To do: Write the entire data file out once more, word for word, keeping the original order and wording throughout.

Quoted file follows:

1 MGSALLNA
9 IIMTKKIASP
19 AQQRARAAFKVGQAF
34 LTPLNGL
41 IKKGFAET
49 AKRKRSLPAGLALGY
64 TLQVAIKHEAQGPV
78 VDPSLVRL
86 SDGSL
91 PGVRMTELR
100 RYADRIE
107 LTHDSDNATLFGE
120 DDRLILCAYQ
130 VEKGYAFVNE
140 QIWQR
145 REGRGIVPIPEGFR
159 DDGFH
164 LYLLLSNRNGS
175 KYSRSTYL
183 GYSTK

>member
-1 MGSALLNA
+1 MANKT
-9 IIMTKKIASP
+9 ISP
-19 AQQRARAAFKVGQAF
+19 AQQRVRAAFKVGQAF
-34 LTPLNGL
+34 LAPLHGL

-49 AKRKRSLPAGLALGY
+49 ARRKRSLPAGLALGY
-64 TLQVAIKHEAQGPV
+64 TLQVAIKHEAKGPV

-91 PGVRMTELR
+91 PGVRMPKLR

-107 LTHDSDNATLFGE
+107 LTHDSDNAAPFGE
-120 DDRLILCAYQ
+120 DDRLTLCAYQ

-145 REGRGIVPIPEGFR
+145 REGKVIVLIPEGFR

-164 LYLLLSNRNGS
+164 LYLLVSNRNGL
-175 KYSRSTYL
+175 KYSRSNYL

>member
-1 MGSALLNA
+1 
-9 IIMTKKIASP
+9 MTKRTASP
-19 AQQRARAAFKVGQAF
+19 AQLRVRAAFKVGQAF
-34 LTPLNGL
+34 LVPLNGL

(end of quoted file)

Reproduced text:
1 MGSALLNA
9 IIMTKKIASP
19 AQQRARAAFKVGQAF
34 LTPLNGL
41 IKKGFAET
49 AKRKRSLPAGLALGY
64 TLQVAIKHEAQGPV
78 VDPSLVRL
86 SDGSL
91 PGVRMTELR
100 RYADRIE
107 LTHDSDNATLFGE
120 DDRLILCAYQ
130 VEKGYAFVNE
140 QIWQR
145 REGRGIVPIPEGFR
159 DDGFH
164 LYLLLSNRNGS
175 KYSRSTYL
183 GYSTK

>member
-1 MGSALLNA
+1 MANKT
-9 IIMTKKIASP
+9 ISP
-19 AQQRARAAFKVGQAF
+19 AQQRVRAAFKVGQAF
-34 LTPLNGL
+34 LAPLHGL

-49 AKRKRSLPAGLALGY
+49 ARRKRSLPAGLALGY
-64 TLQVAIKHEAQGPV
+64 TLQVAIKHEAKGPV

-91 PGVRMTELR
+91 PGVRMPKLR

-107 LTHDSDNATLFGE
+107 LTHDSDNAAPFGE
-120 DDRLILCAYQ
+120 DDRLTLCAYQ

-145 REGRGIVPIPEGFR
+145 REGKVIVLIPEGFR

-164 LYLLLSNRNGS
+164 LYLLVSNRNGL
-175 KYSRSTYL
+175 KYSRSNYL

>member
-1 MGSALLNA
+1 
-9 IIMTKKIASP
+9 MTKRTASP
-19 AQQRARAAFKVGQAF
+19 AQLRVRAAFKVGQAF
-34 LTPLNGL
+34 LVPLNGL